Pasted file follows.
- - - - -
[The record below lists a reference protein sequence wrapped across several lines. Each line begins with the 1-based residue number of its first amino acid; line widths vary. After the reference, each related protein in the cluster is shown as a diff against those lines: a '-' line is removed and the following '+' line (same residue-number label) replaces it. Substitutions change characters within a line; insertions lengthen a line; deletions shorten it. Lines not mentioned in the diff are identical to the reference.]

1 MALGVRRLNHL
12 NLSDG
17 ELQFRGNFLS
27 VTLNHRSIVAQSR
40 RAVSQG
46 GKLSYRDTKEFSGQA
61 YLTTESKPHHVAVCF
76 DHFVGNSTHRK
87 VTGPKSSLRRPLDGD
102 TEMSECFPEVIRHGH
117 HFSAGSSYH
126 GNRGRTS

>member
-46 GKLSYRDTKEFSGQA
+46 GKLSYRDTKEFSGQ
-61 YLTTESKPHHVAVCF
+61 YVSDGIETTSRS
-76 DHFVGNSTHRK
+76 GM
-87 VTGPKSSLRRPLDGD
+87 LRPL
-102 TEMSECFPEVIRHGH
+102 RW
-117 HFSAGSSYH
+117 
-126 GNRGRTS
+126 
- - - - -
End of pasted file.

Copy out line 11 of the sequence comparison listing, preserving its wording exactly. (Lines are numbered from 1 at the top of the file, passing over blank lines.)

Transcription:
102 TEMSECFPEVIRHGH